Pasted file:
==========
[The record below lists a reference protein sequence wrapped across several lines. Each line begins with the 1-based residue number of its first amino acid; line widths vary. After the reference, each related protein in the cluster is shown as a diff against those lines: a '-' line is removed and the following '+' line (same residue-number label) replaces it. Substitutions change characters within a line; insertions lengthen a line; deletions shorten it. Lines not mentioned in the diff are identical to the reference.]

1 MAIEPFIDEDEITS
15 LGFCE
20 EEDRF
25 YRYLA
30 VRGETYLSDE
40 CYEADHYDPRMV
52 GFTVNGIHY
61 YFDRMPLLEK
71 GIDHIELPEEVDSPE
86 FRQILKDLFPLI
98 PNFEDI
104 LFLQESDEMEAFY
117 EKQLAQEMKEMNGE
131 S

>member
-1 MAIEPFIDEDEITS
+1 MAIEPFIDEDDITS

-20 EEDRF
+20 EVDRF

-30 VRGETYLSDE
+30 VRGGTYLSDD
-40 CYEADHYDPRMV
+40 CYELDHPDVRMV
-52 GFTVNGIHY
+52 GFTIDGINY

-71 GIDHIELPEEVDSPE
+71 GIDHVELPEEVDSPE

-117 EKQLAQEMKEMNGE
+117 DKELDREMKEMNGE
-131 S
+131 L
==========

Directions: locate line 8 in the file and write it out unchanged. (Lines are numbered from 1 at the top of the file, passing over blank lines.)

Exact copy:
52 GFTVNGIHY